The morning after the Oscars, a full-page ad appeared in The New York Times. It had a photo of the Mumbai cityspace and a "Who Wants To Be a Millionaire?" gameboard. "Why do millions of people die from treatable diseases every year?" it asked. "A. They're poor. B. They lack access to medication. C. They're not our problem. D. It is written." The words "Slumdog Millionaire" weren't anywhere on the page, but the look, the vibe, and the allusion were unmistakable. The organization that placed the ad was a not-for-profit pharmaceutical company called the Institute for OneWorld Health.
The ad kicked off a yearlong campaign to bring attention to global poverty--and specifically to OneWorld's strategy of tackling poverty by making medicine. (As Fast Company wrote about when we named OneWorld Health one of our Social Enterprises of the Year in December, its first drug is a treatment for leishmaniasis.) The Slumdog-centric campaign is also an unusual spin on cause-related marketing.
Typically, it's corporations and for-profits that piggyback off a
cause. Here, it's a not-for-profit capitalizing on a pop-culture
"brand," totally independent of the film's makers or its distributor,
"Let's be honest: For a feel-good movie, watching 'Slumdog Millionaire' doesn't feel very good until the end of the film," CEO Richard Chin wrote on the Huffington Post. "How the Western world channels its enthusiasm for 'Slumdog Millionaire' into meaningful action will be the test of whether this feel-good movie can do good, too."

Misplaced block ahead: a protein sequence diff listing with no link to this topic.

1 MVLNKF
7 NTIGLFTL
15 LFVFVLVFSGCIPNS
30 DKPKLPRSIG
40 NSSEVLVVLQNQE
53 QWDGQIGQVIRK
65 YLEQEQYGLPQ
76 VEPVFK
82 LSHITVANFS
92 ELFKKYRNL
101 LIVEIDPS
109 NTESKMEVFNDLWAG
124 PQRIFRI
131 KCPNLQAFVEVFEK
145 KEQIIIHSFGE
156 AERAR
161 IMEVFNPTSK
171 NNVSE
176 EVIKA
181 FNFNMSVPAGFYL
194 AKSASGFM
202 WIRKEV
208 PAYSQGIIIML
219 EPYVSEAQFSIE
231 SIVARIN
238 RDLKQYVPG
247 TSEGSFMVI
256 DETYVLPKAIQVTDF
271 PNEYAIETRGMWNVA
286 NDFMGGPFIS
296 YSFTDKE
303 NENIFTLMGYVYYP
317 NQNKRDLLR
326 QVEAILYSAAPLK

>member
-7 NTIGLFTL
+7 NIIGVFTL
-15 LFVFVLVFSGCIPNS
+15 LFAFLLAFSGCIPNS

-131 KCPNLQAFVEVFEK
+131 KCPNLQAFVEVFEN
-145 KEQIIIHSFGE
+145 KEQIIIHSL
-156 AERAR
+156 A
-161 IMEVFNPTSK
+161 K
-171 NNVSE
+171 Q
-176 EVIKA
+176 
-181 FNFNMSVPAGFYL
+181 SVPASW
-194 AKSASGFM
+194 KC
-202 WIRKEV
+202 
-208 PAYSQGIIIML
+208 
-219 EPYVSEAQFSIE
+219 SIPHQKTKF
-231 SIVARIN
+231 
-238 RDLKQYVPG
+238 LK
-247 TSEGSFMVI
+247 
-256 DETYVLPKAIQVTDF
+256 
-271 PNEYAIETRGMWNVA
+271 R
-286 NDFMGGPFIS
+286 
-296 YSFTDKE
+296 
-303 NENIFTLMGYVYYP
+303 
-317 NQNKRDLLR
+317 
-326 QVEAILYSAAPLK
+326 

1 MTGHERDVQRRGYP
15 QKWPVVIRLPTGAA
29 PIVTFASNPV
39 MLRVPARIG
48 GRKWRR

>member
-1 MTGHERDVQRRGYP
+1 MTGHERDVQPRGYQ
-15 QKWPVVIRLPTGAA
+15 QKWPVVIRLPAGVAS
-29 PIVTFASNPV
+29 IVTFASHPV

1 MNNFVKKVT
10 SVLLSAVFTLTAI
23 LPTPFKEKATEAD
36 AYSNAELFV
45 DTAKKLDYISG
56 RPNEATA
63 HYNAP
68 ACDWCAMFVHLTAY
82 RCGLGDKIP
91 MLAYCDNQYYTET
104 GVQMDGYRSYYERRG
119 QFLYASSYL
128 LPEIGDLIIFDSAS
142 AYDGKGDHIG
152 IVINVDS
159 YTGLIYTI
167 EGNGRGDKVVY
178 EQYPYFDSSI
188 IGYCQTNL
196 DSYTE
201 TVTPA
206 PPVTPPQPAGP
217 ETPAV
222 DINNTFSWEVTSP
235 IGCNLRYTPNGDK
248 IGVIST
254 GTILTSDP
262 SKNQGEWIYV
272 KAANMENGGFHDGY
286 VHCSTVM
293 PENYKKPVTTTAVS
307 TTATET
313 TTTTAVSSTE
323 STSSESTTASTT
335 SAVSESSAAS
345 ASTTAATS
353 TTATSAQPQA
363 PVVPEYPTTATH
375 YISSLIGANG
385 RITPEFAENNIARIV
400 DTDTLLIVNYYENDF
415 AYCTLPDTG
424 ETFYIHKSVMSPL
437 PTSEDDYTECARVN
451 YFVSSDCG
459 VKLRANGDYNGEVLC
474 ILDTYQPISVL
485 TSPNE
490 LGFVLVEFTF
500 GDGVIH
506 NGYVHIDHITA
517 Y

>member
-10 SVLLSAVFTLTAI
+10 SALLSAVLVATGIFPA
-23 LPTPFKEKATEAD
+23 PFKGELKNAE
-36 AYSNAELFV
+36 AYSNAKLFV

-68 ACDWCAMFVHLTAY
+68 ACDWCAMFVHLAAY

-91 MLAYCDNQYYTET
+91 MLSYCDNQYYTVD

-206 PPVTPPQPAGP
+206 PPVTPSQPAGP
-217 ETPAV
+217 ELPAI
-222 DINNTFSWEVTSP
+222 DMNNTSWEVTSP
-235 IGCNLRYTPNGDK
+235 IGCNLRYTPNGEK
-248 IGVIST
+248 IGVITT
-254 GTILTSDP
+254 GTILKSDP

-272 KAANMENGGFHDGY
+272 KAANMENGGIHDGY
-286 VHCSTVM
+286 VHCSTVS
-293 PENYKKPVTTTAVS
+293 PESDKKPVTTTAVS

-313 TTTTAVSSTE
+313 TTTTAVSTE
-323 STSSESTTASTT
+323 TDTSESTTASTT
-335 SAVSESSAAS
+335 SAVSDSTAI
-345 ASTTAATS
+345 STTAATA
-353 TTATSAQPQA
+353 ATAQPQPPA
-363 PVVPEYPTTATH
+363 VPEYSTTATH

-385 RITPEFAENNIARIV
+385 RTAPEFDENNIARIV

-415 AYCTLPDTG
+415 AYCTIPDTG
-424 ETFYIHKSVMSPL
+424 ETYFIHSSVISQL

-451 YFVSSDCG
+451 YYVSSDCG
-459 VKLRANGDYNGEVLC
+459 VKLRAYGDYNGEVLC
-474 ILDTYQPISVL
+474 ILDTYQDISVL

To that end, OneWorld followed up the print ad with two weeks of online ads at nytimes.com. And various other non-Slumdog-related parts of the campaign will unfold over coming months; in the run-up to Mother's Day, for instance, Pandora Jewelry will sell a charm bracelet shaped like a microbe--what Mom has always wanted!--with the slogan "Charm your mother and save a life" and proceeds to support OneWorld Health.
The OneWorld Health team had been talking about the movie for months, but it wasn't until just after the film's success at the Golden Globes that its publicity plans crystallized. "Suddenly we didn't have to fly people to India so that they can see the disease and the living conditions," OneWorld Health VP Jim Hickman told me at the Skoll World Forum for Social Entrepreneurship. "There are moments in time when people are collectively focused, and if you can get into that discussion, you can have a real impact." (OneWorld Health is a past winner of the Skoll Foundation's Social Entrepreneurship Award.)
It was the first time that OneWorld Health had ever bought ads in The New York Times, and the organization was pleased with the results. On the day of the ad, traffic to OneWorld Health's Website nearly quadrupled. During the duration of the online run, traffic was up 50%. The organization saw a small bump in donations. And it doubled the number of people on its Facebook Causes page.
OneWorld Health is now pondering ways to better exploit social media, which "has made campaigns like this so much easier," Hickman says. It's also thinking about whether to run more such advertising. He wouldn't give me any other specific benchmarks or targets, other than simply to "raise awareness" and, obviously, more money. But he did wryly note that the firm that created the Slumdog ads was GMMB, the Washington agency that now has Chris Hughes on its team and worked on Obama '08. "Everyone," Hickman notes, "hopes to replicate the Obama campaign's success."